Perhaps you sense a larger metaphor looming ahead. Good for you, because here it comes. I decided to make this trip in the first place because I felt my résumé for adventure wasn’t keeping pace with my advancing age. Unlike my last trip, which I viewed, somewhat contradictorily, as both a young man’s errand and a farewell to youth, this one, at age 57, has been about my encroaching mortality, no doubt about it, and when I compare the two journeys I recognize in the current one the frailty of age. I’m slower. I’m less eager to ride long days and long hours and ride with the sun going down. I’m much more concerned about finding a place to stay and knowing early in the day where I’ll be spending the night. Never an especially intrepid downhiller, I now ride the brakes on a steep incline like a grandfather. And though I’ve been thinking all across the country that there is simply more auto traffic than there used to be, and that roads that felt safe 18 years ago are now riddled with hazard, it occurred to me recently that I’m simply more attuned to cars on the road and no longer blithely unconcerned about them. To put it bluntly: I’m more of a chicken.
All that acknowledged, my decision to ride cross-country again was a great one. Not because I’ve staved off anything grim, but because I’ve found a new way to think about my life — as a self-powered trip across the country. What is distance, after all, but experience?
Maybe you will scoff. O.K., it’s a little facile. But what I’m trying to do here is spin the cliché, not fall back on it. I don’t declare that life is a journey. I do think what I’ve discovered is that a journey can add depth and dimension to a life and even, in retrospect, represent it.
Among other things, my path through the nation has made me far more conscious and appreciative of the nation. I’m not just speaking of the scenic highlights, though the Columbia River Gorge in Oregon, Glacier National Park in Montana, Theodore Roosevelt National Park in North Dakota, the headwaters of the Mississippi River in Itasca State Park in Minnesota, and the Great Allegheny Passage, where the fall colors were on vivid, spectacular display, are enough to make a patriot out of a cynic.
This was an American journey by a New Yorker who became more American as he went along. By virtue of absorbing almost 4,000 miles of thrilling landscape, inch by inch, I learned more about topography and how it figures in the identities of thousands of localities and millions of Americans than I had ever understood.
Is there any way for a cyclist, especially one from a vertical metropolis, not to be awestruck by northern Montana? It took me two weeks to cross its vast expanse, from the dauntingly magisterial Rockies in the west to the endless, wind-whipped flatland of the east, where the towns are dots on the highway dozens of miles apart, pulsing on the prairie like blips on a colossal oscilloscope.
Easterners, city dwellers and certainly Manhattanites tend to view the West with a kind of dismissive interest in its vastness and little interest at all in its variations. But it was striking to me how equally remote regions are hewn by different forces. In the Palouse of eastern Washington, where the golden wheat fields were so blanched by the summer sun that they seemed to reflect the light, life revolves around the heat and the harvest. A month after I left there, I passed through the flood-riddled plains of eastern North Dakota, where crops have been compromised, grazing land for sheep and cattle has been submerged (so have a number of roads, which seriously complicates getting from one small town to another), and everyone I spoke to, ranchers, hotel clerks, waitresses and pharmacists, joked unhappily about scanning the sky for the next cloudburst on the horizon.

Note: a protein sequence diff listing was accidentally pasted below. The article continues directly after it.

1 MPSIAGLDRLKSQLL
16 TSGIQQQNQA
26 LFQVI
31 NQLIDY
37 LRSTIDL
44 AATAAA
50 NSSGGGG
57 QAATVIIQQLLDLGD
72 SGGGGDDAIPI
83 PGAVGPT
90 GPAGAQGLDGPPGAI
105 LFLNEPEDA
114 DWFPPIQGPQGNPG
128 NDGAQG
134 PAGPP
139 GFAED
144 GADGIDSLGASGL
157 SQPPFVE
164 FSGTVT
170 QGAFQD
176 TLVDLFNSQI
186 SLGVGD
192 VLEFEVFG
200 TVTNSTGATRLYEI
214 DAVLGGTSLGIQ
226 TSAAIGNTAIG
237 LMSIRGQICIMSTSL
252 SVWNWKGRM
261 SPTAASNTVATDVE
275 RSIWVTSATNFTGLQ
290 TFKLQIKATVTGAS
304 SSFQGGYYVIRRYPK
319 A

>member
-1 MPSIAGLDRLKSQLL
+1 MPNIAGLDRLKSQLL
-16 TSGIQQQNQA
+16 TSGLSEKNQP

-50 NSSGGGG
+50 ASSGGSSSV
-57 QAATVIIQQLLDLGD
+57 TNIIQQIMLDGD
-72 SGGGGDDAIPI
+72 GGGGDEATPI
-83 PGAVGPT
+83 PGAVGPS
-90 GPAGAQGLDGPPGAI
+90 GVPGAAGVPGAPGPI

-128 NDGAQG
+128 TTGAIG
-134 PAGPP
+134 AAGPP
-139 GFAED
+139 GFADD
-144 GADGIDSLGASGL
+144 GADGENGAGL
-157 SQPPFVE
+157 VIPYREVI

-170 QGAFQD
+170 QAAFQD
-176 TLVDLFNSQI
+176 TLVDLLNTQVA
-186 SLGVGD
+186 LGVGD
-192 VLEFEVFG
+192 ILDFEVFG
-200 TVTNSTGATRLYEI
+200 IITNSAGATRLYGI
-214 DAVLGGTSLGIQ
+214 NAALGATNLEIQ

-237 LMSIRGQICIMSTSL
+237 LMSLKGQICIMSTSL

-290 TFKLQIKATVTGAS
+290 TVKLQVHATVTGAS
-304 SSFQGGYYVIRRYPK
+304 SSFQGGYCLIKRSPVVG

In the heartland — Minnesota, Wisconsin, Michigan, Ohio — day after day I traversed enormous farms, and the sheer acreage of corn and soybeans, not to mention the huge grain silos and mammoth tractors and hay trucks, testified to the unending labor of farmers. They were always out working in the rain, and as I rode by, sodden myself, they always waved.
In addition to America, there were, of course, Americans. We New Yorkers can be hideously provincial, so enamored of our high-cultural advantages that we lord our sophistication over the rest of the population. An island off the coast of America — so goes the smug definition of Manhattan. Here is what I have to say about that after not being home for three months. New York City remains the national center of conversation; one thing I’ve missed on the road is the kind of verbal dexterity that you can find in any Manhattan bar. But one thing we could use more of in the city is the inclination toward benevolence.
By the lights of my experience over the past three months, in most of America, the default temperament is decency. O.K., there were a few beer cans tossed at me out the windows of pickup trucks. But strangers have gone out of their way for me regularly, to give me a lift over construction sites or unridable gravel, to help me find a place to stay when none were evident, to do me simple favors when there was no actual reason to do so except the inclination to be kind. To give one example, I was on the road late one afternoon in the middle of Montana, and with 25 miles to Chester, the next town, and my strength flagging, I called the sheriff’s department to ask where I might stay that night. The woman who answered — I wish I could remember her name — not only called the two motels in town to find me a room (and called me back to say I had a reservation) but also asked if I needed her to send someone out on the highway to pick me up.